10. Xanthan gum. Apparently good for making non-gluten flour stick
      together to make better cakes and bread. I don' eat cakes and bread often.
      When I did try this it had a dramatic effect in the wind department...
      11. Dried onions. Rescued from a holiday cottage. Now I know why they were
      there. How can they taste so different to ordinary onions?
      12. Carob powder. Why do I keep buying this? The last packet went in the
      bin, and it is highly likely this one will too, but not today.
      13. Cocoa. Probably bought when I made a birthday cake but nobody uses it
      for anything else.
      14. Shitaki mushrooms, dried. Best before Mar 2009
      15. Pollen granules. Was going to use these on cereal but they make it go
      all yellow and too sweet for me.
      16. Almond butter, 3 jars. Best before 2004 (ouch) still fine, actually and
      very tasty but also very fattening and I am never sure what to do with it.
      17. Glutinous rice. (see later!)
      18. Rice noodles half packet (got forgotten)  Half a packet is not enough for 2 of us. 
      We used to use these a lot but somehow we forgot about them.
      19. Sesame seeds. I used to put these in seed mixes as a snack but they are
      impossible to eat without shoveling them directly into your mouth and always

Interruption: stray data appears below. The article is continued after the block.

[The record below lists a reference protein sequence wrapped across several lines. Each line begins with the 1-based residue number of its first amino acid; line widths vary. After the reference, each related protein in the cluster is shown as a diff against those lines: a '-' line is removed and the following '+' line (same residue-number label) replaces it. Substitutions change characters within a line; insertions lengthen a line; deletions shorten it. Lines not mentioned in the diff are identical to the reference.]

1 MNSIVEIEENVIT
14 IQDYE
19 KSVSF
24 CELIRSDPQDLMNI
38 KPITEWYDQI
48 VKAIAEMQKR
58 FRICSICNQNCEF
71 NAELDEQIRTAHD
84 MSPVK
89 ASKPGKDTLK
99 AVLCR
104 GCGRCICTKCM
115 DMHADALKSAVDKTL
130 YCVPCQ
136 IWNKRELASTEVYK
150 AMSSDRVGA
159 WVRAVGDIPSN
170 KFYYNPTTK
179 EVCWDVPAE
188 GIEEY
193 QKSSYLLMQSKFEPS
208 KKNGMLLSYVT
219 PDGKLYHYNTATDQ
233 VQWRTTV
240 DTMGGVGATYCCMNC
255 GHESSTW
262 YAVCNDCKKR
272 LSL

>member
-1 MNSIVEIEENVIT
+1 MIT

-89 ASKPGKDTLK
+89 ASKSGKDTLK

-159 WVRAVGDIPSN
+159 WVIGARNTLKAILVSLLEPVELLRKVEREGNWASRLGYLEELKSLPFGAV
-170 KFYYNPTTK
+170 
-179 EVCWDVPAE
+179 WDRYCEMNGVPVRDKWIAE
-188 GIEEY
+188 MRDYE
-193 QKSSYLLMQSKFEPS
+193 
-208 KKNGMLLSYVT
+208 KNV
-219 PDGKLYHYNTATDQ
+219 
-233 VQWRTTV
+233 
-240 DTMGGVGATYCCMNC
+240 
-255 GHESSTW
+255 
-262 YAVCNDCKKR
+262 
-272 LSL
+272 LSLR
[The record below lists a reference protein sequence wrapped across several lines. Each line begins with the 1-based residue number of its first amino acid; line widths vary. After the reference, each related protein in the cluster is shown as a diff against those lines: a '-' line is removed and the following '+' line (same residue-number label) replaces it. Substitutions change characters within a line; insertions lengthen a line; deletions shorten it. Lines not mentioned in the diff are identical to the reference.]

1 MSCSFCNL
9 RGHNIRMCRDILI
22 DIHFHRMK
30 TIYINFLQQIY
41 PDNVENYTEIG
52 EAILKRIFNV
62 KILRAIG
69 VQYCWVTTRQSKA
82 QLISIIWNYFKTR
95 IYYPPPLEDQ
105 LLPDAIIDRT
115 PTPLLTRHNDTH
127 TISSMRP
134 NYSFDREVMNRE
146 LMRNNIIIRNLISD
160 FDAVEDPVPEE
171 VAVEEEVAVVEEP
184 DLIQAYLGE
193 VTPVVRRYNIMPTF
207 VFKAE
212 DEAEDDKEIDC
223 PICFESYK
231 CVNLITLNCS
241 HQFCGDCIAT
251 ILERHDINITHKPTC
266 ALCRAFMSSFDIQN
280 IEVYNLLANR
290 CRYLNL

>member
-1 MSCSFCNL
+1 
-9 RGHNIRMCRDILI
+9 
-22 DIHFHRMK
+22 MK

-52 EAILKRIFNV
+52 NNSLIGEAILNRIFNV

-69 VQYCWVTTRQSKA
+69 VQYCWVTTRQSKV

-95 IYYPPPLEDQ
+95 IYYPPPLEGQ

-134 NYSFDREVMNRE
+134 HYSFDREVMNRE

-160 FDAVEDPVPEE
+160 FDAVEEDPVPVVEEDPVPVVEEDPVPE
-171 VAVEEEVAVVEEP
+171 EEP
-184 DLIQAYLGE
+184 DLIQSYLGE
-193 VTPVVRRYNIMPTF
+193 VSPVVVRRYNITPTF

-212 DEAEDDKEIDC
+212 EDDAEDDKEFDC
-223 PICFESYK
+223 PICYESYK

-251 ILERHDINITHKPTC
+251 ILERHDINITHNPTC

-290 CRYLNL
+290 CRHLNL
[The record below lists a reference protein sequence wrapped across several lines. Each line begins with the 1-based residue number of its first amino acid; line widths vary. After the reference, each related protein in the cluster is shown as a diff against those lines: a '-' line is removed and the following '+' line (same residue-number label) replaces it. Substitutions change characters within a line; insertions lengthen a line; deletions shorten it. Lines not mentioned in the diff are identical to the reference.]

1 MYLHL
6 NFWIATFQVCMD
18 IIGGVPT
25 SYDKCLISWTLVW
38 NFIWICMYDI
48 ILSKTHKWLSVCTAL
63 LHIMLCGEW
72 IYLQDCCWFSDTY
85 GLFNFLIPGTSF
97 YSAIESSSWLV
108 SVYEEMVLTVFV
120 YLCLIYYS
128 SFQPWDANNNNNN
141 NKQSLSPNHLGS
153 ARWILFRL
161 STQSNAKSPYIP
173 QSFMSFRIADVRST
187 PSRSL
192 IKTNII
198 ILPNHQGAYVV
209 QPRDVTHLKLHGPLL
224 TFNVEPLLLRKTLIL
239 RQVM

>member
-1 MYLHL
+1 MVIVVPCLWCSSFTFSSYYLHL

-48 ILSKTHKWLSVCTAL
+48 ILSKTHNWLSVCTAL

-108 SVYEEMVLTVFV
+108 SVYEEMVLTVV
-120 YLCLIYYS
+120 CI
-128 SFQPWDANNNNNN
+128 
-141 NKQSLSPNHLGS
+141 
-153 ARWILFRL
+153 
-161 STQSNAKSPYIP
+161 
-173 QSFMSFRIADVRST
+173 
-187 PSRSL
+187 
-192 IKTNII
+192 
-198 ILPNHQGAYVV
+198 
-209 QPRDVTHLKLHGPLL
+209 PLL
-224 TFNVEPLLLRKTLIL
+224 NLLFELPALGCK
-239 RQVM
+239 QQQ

end up at the bottom of the jar. I have ground some and added to a flour mix
      for baking (except that I don't often bake)
      20. Powdered Wasabi use best before 2003. (where does the time go?)
      21. Aduki beans. Same story as the other beans, only these are even older.
      22. Poppy seeds. What exactly are you supposed to do with these? You buy
      half a pound (450g), sprinkle them on 2 loaves of bread and are stuck with them
      for the rest of your life. My mother had some and I bet you've got some too...
      23. Popping corn.
      24. Red Quinoa. Never used this. Same as the white stuff with its skins on.
      25. White quinoa. I do try and like this. Each time I cook some it
      goes off in the fridge because no one else will eat it. And no, it doesn't make
      a good alternative to porridge.
      26. Various sprouting seeds. Actually I do sprout a lot, so I get to feel a
      tiny bit smug here. These jumbo packets were a bit over-ambitious though.
      27. Hatcha miso. Good intentions but packet never opened.
      28. Brown rice miso in fridge, opened. forgot I had it when I bought the
      above. Not sure how long its been there. Never seem to have the chives and
      parsley cut to go with it.
      29. Buckwheat. Must make this into flour too...I bought it to sprout but it
      is a challenge. You have to soak it in water and rinse every half an hour for
      4 hours before sprouting or it goes stinky. And no, it doesn't make a good
      alternative to porridge either, even with cinammon.
      30. Ground mixed seeds for porridge. Keep forgetting and, well it is nicer
      without it. I prefer whole sunflower and pumpkin seeds, and DO use them.
      31. Several half packets of rye bread in the freezer.
      32. TEA: Green tea (wrong make) 4 packets, Blackcurrant tea bags 3 packets,
      choco tea, lemon verbena tea Pau D'Arco tea (hunted long and hard for this).
      All need using up.
      33. 2 packets and half a jar of linseeds in the freezer.

      DID YOU SPOT THE THEME?Yes, I have been reading those healthy eating books. All of these things are supposed to change our lives and make us healthier.